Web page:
Superior gluteal artery as a reliable back door to embolize mycotic pseudoaneurysm of an isolated Internal Iliac artery
CVIR Endovascular volume 6, Article number: 17 (2023)
Antegrade access through the origin of the internal iliac and direct percutaneous access under cross-sectional imaging guidance are commonly used for embolization of internal iliac artery aneurysms, pseudoaneurysms, or endoleaks. Here, we report superior gluteal artery retrograde access to treat internal iliac artery mycotic pseudoaneurysm in a patient with failed direct percutaneous access.
We present a 65-year-old female with a history of diverticulitis and sigmoidectomy. Post-sigmoidectomy course was complicated by left common iliac artery (CIA) iatrogenic injury which required surgical ligation of the left CIA and graft placement. However, the graft was subsequently resection due to infection. Follow up CT imaging showed a 6 cm mycotic pseudoaneurysm (PSA) of the left internal iliac artery. Initially, the PSA sac was directly accessed and embolized under direct CT-guidance using Onyx. However, enlargement of the PSA sac was noted on one week follow-up CT images. Then, superior gluteal artery was accessed under ultrasound guidance, and the PSA sac and feeding vessels were re-embolized with coil and Onyx under fluoroscopy.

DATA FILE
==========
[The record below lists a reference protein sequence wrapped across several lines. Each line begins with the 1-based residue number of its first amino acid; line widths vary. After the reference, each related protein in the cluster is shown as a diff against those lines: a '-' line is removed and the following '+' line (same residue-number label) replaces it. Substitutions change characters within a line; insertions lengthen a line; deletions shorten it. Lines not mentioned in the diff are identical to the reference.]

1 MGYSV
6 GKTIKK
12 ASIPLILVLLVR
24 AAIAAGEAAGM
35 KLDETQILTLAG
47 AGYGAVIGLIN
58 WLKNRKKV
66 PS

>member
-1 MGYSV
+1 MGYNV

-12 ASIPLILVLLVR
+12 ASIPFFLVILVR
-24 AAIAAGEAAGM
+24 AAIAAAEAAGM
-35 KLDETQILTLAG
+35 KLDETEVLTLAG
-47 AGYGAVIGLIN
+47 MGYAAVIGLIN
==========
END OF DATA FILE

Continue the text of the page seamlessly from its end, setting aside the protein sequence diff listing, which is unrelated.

Retrograde access through superior gluteal artery is a feasible and safe approach to embolize internal iliac aneurysms, pseudoaneurysms, or endoleaks, when the antegrade or direct percutaneous access is limited.